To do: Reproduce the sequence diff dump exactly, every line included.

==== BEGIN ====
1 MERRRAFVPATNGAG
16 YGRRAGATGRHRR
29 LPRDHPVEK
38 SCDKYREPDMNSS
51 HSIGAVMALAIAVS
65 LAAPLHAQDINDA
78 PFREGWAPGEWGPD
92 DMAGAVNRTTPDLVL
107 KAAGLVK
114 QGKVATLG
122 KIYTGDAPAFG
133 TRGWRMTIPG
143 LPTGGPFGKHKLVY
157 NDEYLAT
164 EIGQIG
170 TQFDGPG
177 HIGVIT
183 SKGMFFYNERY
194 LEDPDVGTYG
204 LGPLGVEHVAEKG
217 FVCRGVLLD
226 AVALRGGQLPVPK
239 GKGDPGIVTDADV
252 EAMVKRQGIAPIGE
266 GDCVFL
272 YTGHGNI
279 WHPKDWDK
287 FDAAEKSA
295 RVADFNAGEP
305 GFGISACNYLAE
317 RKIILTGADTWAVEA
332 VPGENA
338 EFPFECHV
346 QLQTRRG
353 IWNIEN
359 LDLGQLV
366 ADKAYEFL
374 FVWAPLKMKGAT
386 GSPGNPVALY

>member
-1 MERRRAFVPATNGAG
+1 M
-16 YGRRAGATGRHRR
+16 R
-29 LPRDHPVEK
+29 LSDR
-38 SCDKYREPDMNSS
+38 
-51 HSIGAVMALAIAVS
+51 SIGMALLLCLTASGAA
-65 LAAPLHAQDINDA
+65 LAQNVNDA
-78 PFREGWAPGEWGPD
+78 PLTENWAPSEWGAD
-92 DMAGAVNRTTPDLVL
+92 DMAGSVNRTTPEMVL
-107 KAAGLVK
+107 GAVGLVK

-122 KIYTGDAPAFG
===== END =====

1 MERRRAFVPATNGAG
16 YGRRAGATGRHRR
29 LPRDHPVEK
38 SCDKYREPDMNSS
51 HSIGAVMALAIAVS
65 LAAPLHAQDINDA
78 PFREGWAPGEWGPD
92 DMAGAVNRTTPDLVL
107 KAAGLVK
114 QGKVATLG
122 KIYTGDAPAFG
133 TRGWRMTIPG
143 LPTGGPFGKHKLVY
157 NDEYLAT
164 EIGQIG
170 TQFDGPG
177 HIGVIT
183 SKGMFFYNERY
194 LEDPDVGTYG
204 LGPLGVEHVAEKG
217 FVCRGVLLD
226 AVALRGGQLPVPK
239 GKGDPGIVTDADV
252 EAMVKRQGIAPIGE
266 GDCVFL
272 YTGHGNI
279 WHPKDWDK
287 FDAAEKSA
295 RVADFNAGEP
305 GFGISACNYLAE
317 RKIILTGADTWAVEA
332 VPGENA
338 EFPFECHV
346 QLQTRRG
353 IWNIEN
359 LDLGQLV
366 ADKAYEFL
374 FVWAPLKMKGAT
386 GSPGNPVALY

>member
-1 MERRRAFVPATNGAG
+1 M
-16 YGRRAGATGRHRR
+16 R
-29 LPRDHPVEK
+29 LSDR
-38 SCDKYREPDMNSS
+38 
-51 HSIGAVMALAIAVS
+51 SIGMALLLCLTASGAA
-65 LAAPLHAQDINDA
+65 LAQNVNDA
-78 PFREGWAPGEWGPD
+78 PLTENWAPSEWGAD
-92 DMAGAVNRTTPDLVL
+92 DMAGSVNRTTPEMVL
-107 KAAGLVK
+107 GAVGLVK

-122 KIYTGDAPAFG